With the Madison Initiative for Undergraduates proposal scheduled to be sent to University of Wisconsin System officials Thursday, Chancellor Biddy Martin sent an e-mail to students last week updating them on the direction the initiative is taking.
The e-mail outlined several updates to the proposal, which was originally announced March 24. The updates concern common questions asked by students and details on the parts of the proposal that have been deemed especially important or were added after its initial unveiling.
The Associated Students of Madison will vote Wednesday on whether they support the initiative. The UW System Board of Regents will vote on the proposal at their May meeting.
Martin said in an e-mail to The Badger Herald the final draft of the proposal contains 10 aspects that were not included in the original draft. These include the creation of advisory and oversight committees, peer-mentoring proposals, a greater level of detail on what the revenue could be used for and greater transparency about the financial aid provision.
The shared governance committee and ASM subcommittee are currently being planned. The committees would offer guidance to the chancellor on ways revenue from the initiative could be spent.
According to Dean of Students Lori Berquam, the ASM committee would be responsible for the student service aspect of the initiative. The oversight committee would make overall recommendations to the chancellor directly.
Martin also noted in her e-mail to students that an updated PowerPoint has been posted to the Madison Initiative for Undergraduates site outlining further updates to the proposal. It includes possible faculty hires under the plan, including 75 hires within the College of Letters and Sciences and 17 others.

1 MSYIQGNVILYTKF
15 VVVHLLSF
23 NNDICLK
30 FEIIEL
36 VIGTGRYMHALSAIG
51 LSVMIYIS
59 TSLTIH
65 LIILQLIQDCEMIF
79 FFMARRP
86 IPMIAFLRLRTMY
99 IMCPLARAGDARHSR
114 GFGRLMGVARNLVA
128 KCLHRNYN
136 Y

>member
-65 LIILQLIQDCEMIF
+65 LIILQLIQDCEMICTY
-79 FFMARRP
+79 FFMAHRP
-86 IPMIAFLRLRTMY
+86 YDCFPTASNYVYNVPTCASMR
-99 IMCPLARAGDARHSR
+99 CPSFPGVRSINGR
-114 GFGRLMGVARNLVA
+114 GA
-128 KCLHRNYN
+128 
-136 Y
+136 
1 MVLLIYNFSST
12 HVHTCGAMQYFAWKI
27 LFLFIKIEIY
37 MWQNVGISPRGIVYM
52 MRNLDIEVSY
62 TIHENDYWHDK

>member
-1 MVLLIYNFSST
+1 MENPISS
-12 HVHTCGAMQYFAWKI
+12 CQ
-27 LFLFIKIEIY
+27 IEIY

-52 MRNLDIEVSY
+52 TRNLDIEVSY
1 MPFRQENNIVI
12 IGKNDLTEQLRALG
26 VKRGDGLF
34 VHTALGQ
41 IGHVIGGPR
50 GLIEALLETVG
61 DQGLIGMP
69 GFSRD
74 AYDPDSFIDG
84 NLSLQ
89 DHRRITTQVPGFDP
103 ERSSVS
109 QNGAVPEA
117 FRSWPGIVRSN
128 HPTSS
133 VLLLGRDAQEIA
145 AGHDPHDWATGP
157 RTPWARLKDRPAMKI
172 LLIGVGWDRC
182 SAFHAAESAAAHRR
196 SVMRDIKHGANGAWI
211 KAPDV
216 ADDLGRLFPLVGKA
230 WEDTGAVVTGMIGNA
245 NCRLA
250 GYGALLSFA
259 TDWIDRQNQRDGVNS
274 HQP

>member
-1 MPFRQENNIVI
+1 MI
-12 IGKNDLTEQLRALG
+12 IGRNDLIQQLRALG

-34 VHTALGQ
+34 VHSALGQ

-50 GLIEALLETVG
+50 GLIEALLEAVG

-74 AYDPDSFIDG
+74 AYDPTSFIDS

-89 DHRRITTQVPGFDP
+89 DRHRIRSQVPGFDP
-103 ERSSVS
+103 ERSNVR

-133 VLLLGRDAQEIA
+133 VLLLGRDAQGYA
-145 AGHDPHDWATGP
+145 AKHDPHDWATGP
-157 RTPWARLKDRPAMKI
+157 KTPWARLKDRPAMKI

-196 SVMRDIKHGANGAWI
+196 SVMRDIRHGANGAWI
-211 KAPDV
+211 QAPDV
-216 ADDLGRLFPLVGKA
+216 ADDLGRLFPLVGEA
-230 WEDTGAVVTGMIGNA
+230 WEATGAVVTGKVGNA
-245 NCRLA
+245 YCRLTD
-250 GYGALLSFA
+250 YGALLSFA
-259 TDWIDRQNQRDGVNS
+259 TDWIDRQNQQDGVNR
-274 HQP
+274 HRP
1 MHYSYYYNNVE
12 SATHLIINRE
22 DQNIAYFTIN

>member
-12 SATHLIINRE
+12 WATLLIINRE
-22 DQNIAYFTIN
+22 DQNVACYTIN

Martin said the e-mail was sent because, through updates, students gain “information, understanding and an opportunity to respond.”
Berquam said the e-mail falls into a commitment voiced early on by the chancellor to be transparent throughout the process of developing the initiative.
“The entire process has been one where the chancellor invited people to participate, to engage people,” Berquam said. ” … I think one of the goals of the chancellor has been no student should not know what this is about so we can all fully understand and be thoughtful about engaging in the conversation.”
The Madison Initiative for Undergraduates would increase in-state tuition by $250 and out-of-state tuition by $750 per year over a four-year period, after which rates will top out at $1,000 and $3,000, respectively, more than current rates.
“I appreciate your requests for detail, your suggestions about how we could clarify the various components of the proposal, and your recommendations for additional elements,” Martin said in her e-mail to students. “I hope, in answering your questions, being available for discussion and incorporating key recommendations, I have been able to demonstrate my commitment to ensuring that your voices are part of the proposal and its implementation.”